7. Provide Boundaries.  Original thinking requires room to explore new possibilities. It also requires boundaries that focus its capacity to solve relevant problems. In the 1990s, Whirlpool’s CEO, Jeff Fettig, took the company's 25 most revered thinkers and assigned them to a dedicated innovation think-tank in Switzerland. 12 months later they came back with a single idea. A web-based game that linked stationary exercise bikes around the world in virtual races. Exactly. Since then, Whirlpool has invested significantly in training key talent to build and manage a defined and measurable innovation pipeline. Over the last ten years, the revenue generated by products the company defines as innovative has risen from $10 million to over $3 billion, funding further its investment in training, teaching and mentoring its employees. And Whirlpool’s ability to turn original thinking into practical differences has earned it Fast Company’s ranking as the 5th most innovative consumer goods company in the world. And put it on BusinessWeek’s list of, “Best places to start a career.”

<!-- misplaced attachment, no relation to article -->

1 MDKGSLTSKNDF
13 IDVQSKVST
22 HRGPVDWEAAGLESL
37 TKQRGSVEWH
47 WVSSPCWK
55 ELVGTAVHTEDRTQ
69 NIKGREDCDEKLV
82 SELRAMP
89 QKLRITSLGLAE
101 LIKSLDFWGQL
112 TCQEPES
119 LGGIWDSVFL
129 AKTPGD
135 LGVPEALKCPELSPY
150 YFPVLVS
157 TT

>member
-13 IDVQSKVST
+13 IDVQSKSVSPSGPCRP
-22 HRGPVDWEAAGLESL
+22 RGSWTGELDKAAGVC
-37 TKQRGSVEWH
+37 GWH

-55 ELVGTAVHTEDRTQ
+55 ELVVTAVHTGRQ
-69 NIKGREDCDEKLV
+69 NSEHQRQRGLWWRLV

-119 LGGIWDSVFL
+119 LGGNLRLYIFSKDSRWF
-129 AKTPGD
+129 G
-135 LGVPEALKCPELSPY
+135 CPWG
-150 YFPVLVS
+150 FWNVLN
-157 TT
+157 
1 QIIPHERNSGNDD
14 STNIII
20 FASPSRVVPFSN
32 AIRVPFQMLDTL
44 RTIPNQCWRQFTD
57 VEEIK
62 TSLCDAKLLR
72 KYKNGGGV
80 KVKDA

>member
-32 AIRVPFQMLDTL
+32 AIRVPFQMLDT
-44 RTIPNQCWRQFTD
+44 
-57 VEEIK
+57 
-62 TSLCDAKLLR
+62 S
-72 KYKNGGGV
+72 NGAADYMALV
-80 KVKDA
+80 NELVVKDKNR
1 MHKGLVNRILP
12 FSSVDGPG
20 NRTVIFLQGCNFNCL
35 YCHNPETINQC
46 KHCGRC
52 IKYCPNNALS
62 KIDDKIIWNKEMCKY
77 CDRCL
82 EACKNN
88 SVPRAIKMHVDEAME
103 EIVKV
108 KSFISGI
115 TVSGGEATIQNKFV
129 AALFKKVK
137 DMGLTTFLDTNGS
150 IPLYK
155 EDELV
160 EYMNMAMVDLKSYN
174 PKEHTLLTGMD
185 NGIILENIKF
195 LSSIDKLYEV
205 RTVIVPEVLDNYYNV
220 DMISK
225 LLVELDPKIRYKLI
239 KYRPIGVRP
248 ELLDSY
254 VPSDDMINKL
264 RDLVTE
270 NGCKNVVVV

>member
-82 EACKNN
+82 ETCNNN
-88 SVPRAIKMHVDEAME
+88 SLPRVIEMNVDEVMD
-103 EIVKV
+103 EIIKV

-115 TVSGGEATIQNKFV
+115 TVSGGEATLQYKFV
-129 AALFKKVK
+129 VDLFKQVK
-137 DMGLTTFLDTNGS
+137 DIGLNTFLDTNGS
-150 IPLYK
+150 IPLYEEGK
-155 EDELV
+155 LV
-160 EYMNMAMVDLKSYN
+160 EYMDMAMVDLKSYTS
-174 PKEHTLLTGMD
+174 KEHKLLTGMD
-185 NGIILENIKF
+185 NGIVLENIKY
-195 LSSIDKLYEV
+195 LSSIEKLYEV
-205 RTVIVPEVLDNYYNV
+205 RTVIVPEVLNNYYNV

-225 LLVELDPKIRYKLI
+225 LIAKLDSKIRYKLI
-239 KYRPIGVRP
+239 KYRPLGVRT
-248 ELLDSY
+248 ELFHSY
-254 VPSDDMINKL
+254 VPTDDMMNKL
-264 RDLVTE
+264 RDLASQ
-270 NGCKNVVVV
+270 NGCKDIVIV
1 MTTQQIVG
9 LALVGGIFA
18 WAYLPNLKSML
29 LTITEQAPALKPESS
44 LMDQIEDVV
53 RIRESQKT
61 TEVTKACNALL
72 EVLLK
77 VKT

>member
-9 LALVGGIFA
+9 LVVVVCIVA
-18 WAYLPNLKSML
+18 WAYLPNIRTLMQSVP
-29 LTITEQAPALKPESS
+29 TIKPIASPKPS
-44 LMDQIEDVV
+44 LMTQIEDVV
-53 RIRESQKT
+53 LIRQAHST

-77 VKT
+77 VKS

8. Be Open. Be Honest. Transparency is the most over-worked word in the English language at the moment. Which does not make it less essential to attracting and retaining great people. Usually, it’s more effective to think of transparency as a commitment to open honesty, which we have had success applying as: telling what you can, and explaining what you can’t. You can draw the line between them wherever you are comfortable - with the caveat being that comfort is usually a poor measurement of what is in your best interest. Sharing more encourages others to do the same. And to give you the benefit of the doubt. Valuable assets in building loyalty.
  9. Say Thank You. The artist in all of us needs to be recognized. So does the human being. And yet most companies are slow to praise. Or even to thank. Which is strange since each of us make a choice where we work every day. It need not, after all, be here. Saying thank you at the end of every day has always seemed to me to be a small acknowledgement that you take neither their talent nor their choice for granted

These steps require investment. Of time. And a little money. The ROI on which will exceed any scale you care to choose today.

Each will make an organization more compelling.

Collectively they will make your company irresistible. And invaluable.